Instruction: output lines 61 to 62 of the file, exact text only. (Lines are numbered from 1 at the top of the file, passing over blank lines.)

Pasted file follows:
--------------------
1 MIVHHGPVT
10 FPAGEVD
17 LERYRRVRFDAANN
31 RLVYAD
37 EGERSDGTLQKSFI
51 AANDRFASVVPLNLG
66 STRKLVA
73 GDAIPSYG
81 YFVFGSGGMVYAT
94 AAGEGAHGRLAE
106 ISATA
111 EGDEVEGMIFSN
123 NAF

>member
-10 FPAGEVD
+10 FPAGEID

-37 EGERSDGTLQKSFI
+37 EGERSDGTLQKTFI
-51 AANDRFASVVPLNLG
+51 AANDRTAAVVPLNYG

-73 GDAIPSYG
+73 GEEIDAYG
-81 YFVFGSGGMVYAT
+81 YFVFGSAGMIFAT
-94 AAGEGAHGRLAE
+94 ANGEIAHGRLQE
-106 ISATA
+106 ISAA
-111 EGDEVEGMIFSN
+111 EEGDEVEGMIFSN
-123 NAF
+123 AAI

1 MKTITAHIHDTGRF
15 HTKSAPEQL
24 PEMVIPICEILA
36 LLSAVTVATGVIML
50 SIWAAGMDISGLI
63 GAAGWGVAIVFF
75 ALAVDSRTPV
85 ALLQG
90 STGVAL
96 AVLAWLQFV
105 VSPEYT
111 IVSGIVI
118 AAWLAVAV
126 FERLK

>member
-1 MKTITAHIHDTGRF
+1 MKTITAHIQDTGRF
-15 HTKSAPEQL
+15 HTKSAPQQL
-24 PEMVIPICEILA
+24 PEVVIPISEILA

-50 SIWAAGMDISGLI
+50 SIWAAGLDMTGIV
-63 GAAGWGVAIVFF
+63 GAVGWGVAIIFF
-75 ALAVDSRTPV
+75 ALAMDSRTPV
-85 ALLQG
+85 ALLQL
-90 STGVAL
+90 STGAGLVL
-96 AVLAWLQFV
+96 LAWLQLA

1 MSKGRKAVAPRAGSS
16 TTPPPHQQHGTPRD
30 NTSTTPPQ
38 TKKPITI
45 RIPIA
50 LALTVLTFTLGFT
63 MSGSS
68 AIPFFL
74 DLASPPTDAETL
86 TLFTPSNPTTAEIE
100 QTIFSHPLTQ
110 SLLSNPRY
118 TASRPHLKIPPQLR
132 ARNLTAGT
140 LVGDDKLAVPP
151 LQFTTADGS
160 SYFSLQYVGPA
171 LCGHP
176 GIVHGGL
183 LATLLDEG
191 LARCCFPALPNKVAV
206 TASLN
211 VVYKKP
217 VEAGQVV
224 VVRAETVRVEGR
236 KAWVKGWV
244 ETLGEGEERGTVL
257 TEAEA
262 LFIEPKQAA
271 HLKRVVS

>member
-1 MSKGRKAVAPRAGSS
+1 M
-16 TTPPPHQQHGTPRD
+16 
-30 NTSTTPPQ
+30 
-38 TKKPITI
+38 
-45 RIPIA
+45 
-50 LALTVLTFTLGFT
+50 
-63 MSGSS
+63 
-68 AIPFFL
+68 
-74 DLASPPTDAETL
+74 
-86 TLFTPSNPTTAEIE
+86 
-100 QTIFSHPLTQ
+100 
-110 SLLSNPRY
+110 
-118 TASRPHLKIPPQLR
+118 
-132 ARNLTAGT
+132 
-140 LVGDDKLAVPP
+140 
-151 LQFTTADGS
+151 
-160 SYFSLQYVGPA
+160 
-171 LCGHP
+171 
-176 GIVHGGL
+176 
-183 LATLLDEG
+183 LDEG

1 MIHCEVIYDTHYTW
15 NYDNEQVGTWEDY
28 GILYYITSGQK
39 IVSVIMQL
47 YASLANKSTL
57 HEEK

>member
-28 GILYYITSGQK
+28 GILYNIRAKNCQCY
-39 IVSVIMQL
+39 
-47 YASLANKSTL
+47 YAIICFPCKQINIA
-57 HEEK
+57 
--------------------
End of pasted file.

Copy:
+85 ALLQL
-90 STGVAL